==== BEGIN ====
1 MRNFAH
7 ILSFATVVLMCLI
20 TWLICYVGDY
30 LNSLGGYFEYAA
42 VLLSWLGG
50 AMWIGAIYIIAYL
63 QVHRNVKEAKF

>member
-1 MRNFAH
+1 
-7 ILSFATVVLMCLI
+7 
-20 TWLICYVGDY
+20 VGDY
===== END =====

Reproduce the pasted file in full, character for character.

1 MRNFAH
7 ILSFATVVLMCLI
20 TWLICYVGDY
30 LNSLGGYFEYAA
42 VLLSWLGG
50 AMWIGAIYIIAYL
63 QVHRNVKEAKF

>member
-1 MRNFAH
+1 
-7 ILSFATVVLMCLI
+7 
-20 TWLICYVGDY
+20 VGDY